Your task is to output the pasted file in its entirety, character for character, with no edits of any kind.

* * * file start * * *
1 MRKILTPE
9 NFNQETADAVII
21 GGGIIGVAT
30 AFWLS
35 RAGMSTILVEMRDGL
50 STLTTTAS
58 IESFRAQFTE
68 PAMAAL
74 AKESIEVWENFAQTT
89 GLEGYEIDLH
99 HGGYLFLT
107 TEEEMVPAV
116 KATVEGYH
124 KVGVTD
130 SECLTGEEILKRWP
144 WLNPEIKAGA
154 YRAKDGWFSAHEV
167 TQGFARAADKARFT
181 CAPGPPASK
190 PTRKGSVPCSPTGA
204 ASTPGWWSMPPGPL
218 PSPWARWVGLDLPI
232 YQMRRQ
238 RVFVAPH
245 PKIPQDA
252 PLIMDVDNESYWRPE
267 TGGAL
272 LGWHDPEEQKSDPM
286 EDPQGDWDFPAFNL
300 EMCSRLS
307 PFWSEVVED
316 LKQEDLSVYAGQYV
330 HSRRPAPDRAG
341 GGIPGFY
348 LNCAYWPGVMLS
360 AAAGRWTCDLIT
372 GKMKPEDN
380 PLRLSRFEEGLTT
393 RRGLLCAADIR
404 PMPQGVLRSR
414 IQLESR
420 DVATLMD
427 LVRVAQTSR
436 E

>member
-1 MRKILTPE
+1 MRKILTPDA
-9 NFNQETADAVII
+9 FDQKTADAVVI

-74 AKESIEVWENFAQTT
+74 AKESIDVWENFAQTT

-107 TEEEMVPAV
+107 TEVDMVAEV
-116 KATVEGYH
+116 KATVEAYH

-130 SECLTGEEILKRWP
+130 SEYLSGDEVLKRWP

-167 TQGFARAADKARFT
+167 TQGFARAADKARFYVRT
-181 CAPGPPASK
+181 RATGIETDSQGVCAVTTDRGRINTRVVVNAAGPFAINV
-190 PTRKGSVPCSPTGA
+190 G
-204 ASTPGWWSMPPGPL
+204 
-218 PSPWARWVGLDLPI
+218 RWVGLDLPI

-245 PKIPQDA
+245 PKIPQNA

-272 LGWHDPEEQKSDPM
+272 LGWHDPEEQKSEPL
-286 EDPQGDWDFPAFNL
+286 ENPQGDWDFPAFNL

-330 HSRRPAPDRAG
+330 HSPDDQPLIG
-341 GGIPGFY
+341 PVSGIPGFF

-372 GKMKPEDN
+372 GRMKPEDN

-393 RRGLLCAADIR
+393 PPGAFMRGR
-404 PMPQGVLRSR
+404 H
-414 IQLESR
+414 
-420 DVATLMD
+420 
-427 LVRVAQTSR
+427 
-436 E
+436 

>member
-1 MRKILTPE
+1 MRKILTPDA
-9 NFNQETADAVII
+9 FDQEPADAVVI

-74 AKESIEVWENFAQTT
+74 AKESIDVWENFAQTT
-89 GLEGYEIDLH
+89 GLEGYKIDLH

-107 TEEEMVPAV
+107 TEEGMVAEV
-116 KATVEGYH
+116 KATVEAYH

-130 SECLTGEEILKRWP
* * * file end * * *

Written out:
1 MRKILTPE
9 NFNQETADAVII
21 GGGIIGVAT
30 AFWLS
35 RAGMSTILVEMRDGL
50 STLTTTAS
58 IESFRAQFTE
68 PAMAAL
74 AKESIEVWENFAQTT
89 GLEGYEIDLH
99 HGGYLFLT
107 TEEEMVPAV
116 KATVEGYH
124 KVGVTD
130 SECLTGEEILKRWP
144 WLNPEIKAGA
154 YRAKDGWFSAHEV
167 TQGFARAADKARFT
181 CAPGPPASK
190 PTRKGSVPCSPTGA
204 ASTPGWWSMPPGPL
218 PSPWARWVGLDLPI
232 YQMRRQ
238 RVFVAPH
245 PKIPQDA
252 PLIMDVDNESYWRPE
267 TGGAL
272 LGWHDPEEQKSDPM
286 EDPQGDWDFPAFNL
300 EMCSRLS
307 PFWSEVVED
316 LKQEDLSVYAGQYV
330 HSRRPAPDRAG
341 GGIPGFY
348 LNCAYWPGVMLS
360 AAAGRWTCDLIT
372 GKMKPEDN
380 PLRLSRFEEGLTT
393 RRGLLCAADIR
404 PMPQGVLRSR
414 IQLESR
420 DVATLMD
427 LVRVAQTSR
436 E

>member
-1 MRKILTPE
+1 MRKILTPDA
-9 NFNQETADAVII
+9 FDQKTADAVVI

-74 AKESIEVWENFAQTT
+74 AKESIDVWENFAQTT

-107 TEEEMVPAV
+107 TEVDMVAEV
-116 KATVEGYH
+116 KATVEAYH

-130 SECLTGEEILKRWP
+130 SEYLSGDEVLKRWP

-167 TQGFARAADKARFT
+167 TQGFARAADKARFYVRT
-181 CAPGPPASK
+181 RATGIETDSQGVCAVTTDRGRINTRVVVNAAGPFAINV
-190 PTRKGSVPCSPTGA
+190 G
-204 ASTPGWWSMPPGPL
+204 
-218 PSPWARWVGLDLPI
+218 RWVGLDLPI

-245 PKIPQDA
+245 PKIPQNA

-272 LGWHDPEEQKSDPM
+272 LGWHDPEEQKSEPL
-286 EDPQGDWDFPAFNL
+286 ENPQGDWDFPAFNL

-330 HSRRPAPDRAG
+330 HSPDDQPLIG
-341 GGIPGFY
+341 PVSGIPGFF

-372 GKMKPEDN
+372 GRMKPEDN

-393 RRGLLCAADIR
+393 PPGAFMRGR
-404 PMPQGVLRSR
+404 H
-414 IQLESR
+414 
-420 DVATLMD
+420 
-427 LVRVAQTSR
+427 
-436 E
+436 

>member
-1 MRKILTPE
+1 MRKILTPDA
-9 NFNQETADAVII
+9 FDQEPADAVVI

-74 AKESIEVWENFAQTT
+74 AKESIDVWENFAQTT
-89 GLEGYEIDLH
+89 GLEGYKIDLH

-107 TEEEMVPAV
+107 TEEGMVAEV
-116 KATVEGYH
+116 KATVEAYH

-130 SECLTGEEILKRWP